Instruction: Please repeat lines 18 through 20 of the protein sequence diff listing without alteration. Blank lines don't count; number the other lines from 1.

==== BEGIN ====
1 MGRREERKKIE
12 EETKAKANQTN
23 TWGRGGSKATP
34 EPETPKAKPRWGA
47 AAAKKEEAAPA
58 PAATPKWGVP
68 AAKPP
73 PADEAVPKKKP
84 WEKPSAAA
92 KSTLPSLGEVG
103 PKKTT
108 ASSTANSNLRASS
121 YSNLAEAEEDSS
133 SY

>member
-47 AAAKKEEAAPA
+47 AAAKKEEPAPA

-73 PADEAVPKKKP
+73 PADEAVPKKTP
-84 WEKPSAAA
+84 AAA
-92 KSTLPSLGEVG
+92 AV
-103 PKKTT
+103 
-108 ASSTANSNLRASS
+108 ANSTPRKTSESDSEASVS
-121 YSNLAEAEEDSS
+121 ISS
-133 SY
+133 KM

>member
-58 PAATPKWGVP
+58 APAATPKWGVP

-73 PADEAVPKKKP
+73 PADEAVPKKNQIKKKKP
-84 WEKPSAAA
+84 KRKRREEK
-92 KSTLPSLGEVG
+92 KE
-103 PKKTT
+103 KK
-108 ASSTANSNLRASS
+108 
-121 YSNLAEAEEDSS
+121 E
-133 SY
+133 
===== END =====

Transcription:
-73 PADEAVPKKKP
+73 PADEAVPKKTP
-84 WEKPSAAA